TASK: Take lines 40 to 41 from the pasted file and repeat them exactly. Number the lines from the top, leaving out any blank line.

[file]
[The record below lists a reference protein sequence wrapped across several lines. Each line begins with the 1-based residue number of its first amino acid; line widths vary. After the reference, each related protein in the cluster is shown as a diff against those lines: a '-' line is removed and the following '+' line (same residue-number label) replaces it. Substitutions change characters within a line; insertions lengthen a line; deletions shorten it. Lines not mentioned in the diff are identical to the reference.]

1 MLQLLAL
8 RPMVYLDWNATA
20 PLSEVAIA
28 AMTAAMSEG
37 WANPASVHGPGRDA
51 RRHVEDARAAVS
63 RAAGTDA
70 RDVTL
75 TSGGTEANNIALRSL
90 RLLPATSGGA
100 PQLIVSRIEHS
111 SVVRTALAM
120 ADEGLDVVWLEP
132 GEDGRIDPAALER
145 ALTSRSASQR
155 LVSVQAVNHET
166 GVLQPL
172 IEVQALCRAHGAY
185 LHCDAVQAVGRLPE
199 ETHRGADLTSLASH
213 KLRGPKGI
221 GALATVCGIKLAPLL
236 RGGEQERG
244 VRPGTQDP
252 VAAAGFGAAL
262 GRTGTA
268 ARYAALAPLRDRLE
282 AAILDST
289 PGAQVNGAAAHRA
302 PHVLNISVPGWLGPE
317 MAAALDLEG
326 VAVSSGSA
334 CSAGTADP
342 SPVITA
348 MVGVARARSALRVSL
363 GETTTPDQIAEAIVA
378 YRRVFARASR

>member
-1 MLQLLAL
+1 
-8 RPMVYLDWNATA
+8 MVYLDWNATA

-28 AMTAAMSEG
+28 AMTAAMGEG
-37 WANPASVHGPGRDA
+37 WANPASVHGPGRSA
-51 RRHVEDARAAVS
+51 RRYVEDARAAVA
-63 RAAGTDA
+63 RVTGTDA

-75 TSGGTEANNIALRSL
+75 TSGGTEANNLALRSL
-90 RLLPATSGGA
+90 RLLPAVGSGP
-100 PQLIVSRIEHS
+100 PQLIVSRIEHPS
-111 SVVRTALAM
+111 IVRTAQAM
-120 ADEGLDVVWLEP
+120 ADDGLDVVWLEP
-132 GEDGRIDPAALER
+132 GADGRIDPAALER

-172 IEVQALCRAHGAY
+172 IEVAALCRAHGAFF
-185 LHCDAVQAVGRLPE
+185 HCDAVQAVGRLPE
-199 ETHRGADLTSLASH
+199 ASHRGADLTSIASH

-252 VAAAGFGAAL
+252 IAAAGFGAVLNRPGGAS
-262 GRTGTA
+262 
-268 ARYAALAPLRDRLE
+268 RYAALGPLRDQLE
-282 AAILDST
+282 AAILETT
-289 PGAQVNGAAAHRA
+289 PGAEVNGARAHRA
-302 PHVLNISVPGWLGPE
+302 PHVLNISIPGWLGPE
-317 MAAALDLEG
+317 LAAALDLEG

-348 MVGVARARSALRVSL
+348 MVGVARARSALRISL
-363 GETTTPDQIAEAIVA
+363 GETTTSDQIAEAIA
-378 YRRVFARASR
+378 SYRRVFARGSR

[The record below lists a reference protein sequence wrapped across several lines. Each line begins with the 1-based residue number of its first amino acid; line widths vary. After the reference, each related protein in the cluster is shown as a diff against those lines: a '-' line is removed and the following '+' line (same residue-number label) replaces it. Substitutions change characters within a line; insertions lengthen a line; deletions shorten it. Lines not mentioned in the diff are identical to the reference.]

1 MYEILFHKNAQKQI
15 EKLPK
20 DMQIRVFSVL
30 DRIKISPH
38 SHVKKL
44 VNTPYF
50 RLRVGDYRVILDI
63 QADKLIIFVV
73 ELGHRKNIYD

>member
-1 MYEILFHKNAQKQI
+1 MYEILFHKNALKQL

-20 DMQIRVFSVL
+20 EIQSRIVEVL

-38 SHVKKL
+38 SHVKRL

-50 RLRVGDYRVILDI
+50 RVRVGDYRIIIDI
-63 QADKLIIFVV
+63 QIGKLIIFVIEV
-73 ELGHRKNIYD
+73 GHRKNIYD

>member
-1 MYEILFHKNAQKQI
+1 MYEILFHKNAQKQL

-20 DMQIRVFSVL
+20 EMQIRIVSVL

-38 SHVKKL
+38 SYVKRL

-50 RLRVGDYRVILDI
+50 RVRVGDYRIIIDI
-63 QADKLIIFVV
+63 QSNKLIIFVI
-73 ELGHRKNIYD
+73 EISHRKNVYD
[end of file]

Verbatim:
-1 MLQLLAL
+1 